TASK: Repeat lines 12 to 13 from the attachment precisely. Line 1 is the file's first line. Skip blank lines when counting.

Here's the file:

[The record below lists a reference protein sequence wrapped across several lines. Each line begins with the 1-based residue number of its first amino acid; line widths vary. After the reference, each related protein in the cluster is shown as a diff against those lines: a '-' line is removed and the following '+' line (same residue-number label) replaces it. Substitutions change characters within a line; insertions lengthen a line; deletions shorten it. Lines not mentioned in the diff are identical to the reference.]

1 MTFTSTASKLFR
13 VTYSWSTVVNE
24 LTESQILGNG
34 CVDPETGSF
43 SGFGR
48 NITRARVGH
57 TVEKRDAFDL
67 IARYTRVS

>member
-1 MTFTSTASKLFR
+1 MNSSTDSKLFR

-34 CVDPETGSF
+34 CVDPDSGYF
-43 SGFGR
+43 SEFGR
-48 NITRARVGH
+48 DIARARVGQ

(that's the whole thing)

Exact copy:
+1 MNSSTDSKLFR

-34 CVDPETGSF